Basically, the government sucks when it comes to national and practical "civil defense". They only have a military solution. The military doesn't produce anything, it just takes it/spends it/wears it out. Look at the recent articles about the relatively small numbers of homeless in California, possibly our richest state. They can't even deal with such a teeny tiny homeless situation at very low numbers adequately. Extrapolate those numbers from thousands to tens of millions or more and it becomes easy to see the problems...

So it is up to the individual now to decide to incorporate a practical preparedness plan and alter lifestyle a little bit, the article scenario is only one of many potential wildcards that could occur.

Re:Another good reason. (1)

vertinox (846076) | about 5 years ago | (#27357265)

Kinda funny that wacky survivalists might have the last laugh in an event like this.

Unless of course the space weather is so bad it kills off everything with radiation... Then those who have bunkers 100ft below the surface will have the last laugh.

Doomsday situation (3, Interesting)

I.M.O.G. (811163) | about 5 years ago | (#27356293)

Like many others here, I don't prescribe to these doomsday scenarios that get rolled onto center stage every so often.

I remember when the northeast US had a power outage that lasted a few days just a few years back. It was no where near as dramatic or dire as this summary suggests the situation could be. I still had water and gas in Ohio.

Re:Doomsday situation (5, Informative)

Shakrai (717556) | about 5 years ago | (#27356387)

I remember when the northeast US had a power outage that lasted a few days just a few years back. It was no where near as dramatic or dire as this summary suggests the situation could be. I still had water and gas in Ohio.

Then you should RTFA. I read this article yesterday and toyed with submitting it but didn't bother. One of the things that could happen with a large enough space weather event is the destruction of distribution transformers on a region wide (nationwide in the case of small countries like the Scandinavian ones) scale.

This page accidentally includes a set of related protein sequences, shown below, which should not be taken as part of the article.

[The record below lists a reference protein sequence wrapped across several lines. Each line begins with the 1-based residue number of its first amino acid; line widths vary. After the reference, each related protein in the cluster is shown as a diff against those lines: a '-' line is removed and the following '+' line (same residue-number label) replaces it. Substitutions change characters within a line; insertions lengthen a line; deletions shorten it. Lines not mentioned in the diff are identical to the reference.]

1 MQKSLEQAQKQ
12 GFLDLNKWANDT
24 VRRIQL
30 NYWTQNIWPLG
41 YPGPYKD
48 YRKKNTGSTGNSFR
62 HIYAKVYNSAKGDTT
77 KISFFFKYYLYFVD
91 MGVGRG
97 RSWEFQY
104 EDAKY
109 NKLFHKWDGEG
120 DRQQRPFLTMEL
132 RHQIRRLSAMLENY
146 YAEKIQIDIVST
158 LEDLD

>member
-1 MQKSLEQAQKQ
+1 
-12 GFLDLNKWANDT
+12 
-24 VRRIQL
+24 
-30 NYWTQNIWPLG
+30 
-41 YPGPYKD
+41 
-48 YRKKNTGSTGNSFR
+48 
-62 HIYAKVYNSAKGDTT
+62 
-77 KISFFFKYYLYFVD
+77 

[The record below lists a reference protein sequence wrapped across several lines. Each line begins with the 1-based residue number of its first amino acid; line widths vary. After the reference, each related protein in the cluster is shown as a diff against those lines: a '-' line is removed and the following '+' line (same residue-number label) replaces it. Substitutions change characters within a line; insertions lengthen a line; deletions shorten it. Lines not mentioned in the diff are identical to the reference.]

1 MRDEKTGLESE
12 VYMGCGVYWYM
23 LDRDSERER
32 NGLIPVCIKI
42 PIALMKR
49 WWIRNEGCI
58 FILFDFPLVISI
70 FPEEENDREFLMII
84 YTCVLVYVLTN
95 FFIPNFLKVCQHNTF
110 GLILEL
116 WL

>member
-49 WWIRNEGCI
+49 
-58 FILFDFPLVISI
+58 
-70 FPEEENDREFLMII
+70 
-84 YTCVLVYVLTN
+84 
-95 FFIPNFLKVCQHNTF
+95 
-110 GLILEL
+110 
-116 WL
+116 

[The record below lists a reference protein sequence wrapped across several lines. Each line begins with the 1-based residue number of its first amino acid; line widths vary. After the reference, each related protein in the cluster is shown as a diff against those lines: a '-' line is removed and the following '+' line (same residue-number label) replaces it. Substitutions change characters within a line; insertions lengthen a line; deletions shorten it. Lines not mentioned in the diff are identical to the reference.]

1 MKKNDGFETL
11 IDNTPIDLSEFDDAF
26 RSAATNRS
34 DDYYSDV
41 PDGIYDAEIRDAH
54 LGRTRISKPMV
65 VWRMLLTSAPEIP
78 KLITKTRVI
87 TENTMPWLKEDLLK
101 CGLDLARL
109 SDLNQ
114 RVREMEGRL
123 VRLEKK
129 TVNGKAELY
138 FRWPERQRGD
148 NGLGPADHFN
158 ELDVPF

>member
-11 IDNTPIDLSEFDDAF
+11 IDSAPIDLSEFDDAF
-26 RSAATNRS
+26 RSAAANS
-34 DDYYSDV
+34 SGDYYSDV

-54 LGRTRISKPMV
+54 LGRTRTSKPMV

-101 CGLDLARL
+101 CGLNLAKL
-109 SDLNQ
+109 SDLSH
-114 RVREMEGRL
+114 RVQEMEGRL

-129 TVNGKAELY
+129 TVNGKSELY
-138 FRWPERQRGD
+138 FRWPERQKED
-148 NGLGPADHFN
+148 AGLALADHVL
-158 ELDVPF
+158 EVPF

No power utility has enough spare distribution transformers on hand to replace all of them after they go. They are usually built to order and take 12 months or more to produce. So why don't you imagine a power outage that lasts for months or years across the entire Northeast United States and tell me how undramatic it is? No refrigeration, no gasoline for your car (no electric to pump it through pipelines or service stations), limited and rationed modern medicine, no pumped potable water, no water treatment plants, no HVAC systems, limited communications, etc, etc, etc.

Sound dire enough to take seriously now?

Re:Doomsday situation (1)

I.M.O.G. (811163) | about 5 years ago | (#27356501)

They go boom, they get replaced or otherwise repaired. The situation if so drastic would right itself due to economic forces that encourage such. We have the technology and knowledge to fix these sorts of problems, which leaves the only other factor - money. It will always be more expensive to be without power than it is to restore power, hence a solution will be put into place, even in the worst case scenario.

I could imagine alongside you all day, but it won't ever come to pass. Have fun RTFA.

Re:Doomsday situation (0)

Anonymous Coward | about 5 years ago | (#27356719)

I'm surprised no one has asked..

But how easy is it to replace/rebuild one of said damaged transformers...Without Power?

Re:Doomsday situation (4, Insightful)

Shakrai (717556) | about 5 years ago | (#27356751)

They go boom, they get replaced or otherwise repaired. The situation if so drastic would right itself due to economic forces that encourage such.

What part of 12 months to build them is so hard to understand? Even if that timescale could be shortened do you think the infrastructure exists to produce large numbers of these items in a short period of time? Yes the situation would eventually right itself through economic and other factors. Yes the human race would survive. But you'd still have hundreds of millions of people without power and the benefits of modern civilization for months. Almost every single piece of technology that supports civilization (particularly high population density civilization) depends on the electrical grid

I could imagine alongside you all day, but it won't ever come to pass. Have fun RTFA.

It has [nasa.gov] come to pass in the past. Within the last 200 years as a matter of fact. If a similiar event happened today (the whole point of the article that you apparently refuse to read) it would wreck havoc with modern infrastructure. In 1859 all that existed to disrupt were telegraph networks. Today our entire civilization depends on infrastructure that is vulnerable.